Establishing A Guardianship
In the course of a typical day, we find ourselves making any number of decisions. While many of these decisions are minor, such as what to eat for lunch, or what time to go to bed at night, often times we are called upon to make decisions that have serious consequences to our health and wellbeing. Decisions regarding our personal property and finances, as well as stocks, bonds and other resources, require the ability to think clearly. Being able to make these decisions and to let others know of our preferences in matters affecting us is something that is easy to take for granted. In the event we become incapacitated and unable to make decisions for ourselves or communicate our wishes, efforts may be made to have a court ordered guardian appointed to oversee our personal affairs. A guardianship is a type of legal proceeding in which a person or institution is appointed to care for an incapacitated person and their assets. As part of prudent estate planning, it’s important to understand exactly what a guardian is, and how it affects the rights of the incapacitated person for whom a guardian is appointed.
When and How is a Guardian Appointed
As governed by Chapter 744 of the Florida State Statutes, a guardian is legally appointed to exercise the legal rights of an incapacitated person, a person who, as determined by the court, is unable to manage their own assets and property, or is unable to meet their own basic safety and health requirements. To appoint a guardian over an incapacitated person, the court will appoint a committee of three members, two of whom are typically physicians. An lawyer will be appointed to the person who is alleged to be incapacitated, and a hearing will be held to determine incapacity based on physical and mental examinations, as well as a functional assessment. If the majority of the committee determines that, based upon the evidence, the person alleged is found to be incapacitated, a guardian will be appointed.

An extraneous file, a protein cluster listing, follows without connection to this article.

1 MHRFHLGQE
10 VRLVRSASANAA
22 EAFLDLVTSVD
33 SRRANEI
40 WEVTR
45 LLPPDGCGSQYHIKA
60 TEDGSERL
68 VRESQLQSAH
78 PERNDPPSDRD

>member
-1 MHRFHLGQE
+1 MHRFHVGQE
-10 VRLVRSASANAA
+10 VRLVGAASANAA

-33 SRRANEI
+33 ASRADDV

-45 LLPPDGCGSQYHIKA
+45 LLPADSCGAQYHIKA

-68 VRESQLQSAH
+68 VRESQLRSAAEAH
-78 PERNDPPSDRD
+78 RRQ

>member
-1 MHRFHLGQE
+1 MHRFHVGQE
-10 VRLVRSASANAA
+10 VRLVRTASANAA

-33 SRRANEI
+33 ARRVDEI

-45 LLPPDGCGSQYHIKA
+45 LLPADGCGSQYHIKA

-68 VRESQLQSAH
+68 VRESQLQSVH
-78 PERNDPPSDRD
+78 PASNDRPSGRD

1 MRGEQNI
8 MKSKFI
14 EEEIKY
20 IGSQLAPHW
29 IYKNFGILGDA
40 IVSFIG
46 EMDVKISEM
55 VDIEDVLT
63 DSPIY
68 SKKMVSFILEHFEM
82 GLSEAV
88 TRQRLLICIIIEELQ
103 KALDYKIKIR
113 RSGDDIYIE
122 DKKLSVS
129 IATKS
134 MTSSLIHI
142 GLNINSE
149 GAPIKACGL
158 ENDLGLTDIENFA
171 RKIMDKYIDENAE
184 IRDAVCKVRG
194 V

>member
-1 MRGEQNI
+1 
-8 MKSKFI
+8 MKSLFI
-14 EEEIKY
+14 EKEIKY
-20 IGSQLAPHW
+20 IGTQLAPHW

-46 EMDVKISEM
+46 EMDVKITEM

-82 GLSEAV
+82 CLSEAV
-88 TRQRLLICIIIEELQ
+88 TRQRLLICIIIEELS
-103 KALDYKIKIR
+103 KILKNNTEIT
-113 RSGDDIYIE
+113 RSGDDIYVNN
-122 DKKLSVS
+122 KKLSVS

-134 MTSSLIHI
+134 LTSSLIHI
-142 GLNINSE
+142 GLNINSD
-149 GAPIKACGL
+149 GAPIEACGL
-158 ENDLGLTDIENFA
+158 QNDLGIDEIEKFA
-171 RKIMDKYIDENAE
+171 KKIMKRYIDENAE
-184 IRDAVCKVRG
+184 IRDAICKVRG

Any resident of Florida, whether or not they are related to the incapacitated person, is able to serve as a guardian. A person who is alleged to be incapacitated may indicate in advance who they prefer to act as a guardian in the event they need one. There are also professional services who can supply guardians specifically trained and experienced in such matters.
Alternatives to Guardianship
While appointing a guardian may seem like the best way to protect an incapacitated person and their assets, there are some disadvantages. A responsible guardian will be expected to act upon your best interests, but there are decisions, such as where you live, how you manage your money and property, and what type of medical treatments you’ll receive, that you will no longer have the right to make yourself. When planning for your future and the possibility of a time you may not be capable of making choices on your own behalf, there are alternatives to guardianship to consider, such as:
- Establishing a trust;
- Designating someone to have durable power of lawyer;
- Setting up a living will; and
- Establishing joint accounts.
Contact an Experienced Florida Estate Lawyer Today
When planning for your future, it’s important to plan for all eventualities. Contact an experienced Florida estate lawyer today to discuss what options may be available. At the Law Firm of William E. Raikes III, we have extensive experience in handling estate matters for our clients, ensuring their wishes will be honored. Serving all of Fort Pierce, Port Saint Lucie, Vero Beach, Saint Lucie, and Indian River Counties, our lawyers and staff understand the importance of planning for the future. Call us at (772) 595-6654 for a free consultation today.